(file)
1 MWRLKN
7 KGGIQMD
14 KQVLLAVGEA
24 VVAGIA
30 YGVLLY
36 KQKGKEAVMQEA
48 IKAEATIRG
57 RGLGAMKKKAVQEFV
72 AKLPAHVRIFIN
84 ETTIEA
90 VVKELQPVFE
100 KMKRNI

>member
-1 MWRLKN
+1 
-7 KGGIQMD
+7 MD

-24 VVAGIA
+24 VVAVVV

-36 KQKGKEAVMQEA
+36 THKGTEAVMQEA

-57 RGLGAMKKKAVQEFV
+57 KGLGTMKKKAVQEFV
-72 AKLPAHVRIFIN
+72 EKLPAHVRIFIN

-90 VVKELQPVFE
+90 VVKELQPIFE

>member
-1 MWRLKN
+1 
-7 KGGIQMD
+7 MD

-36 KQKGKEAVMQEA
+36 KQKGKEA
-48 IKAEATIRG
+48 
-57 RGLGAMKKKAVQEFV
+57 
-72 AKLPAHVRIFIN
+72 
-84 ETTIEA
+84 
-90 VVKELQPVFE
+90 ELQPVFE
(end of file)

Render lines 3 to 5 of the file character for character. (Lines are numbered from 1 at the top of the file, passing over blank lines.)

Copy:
14 KQVLLAVGEA
24 VVAGIA
30 YGVLLY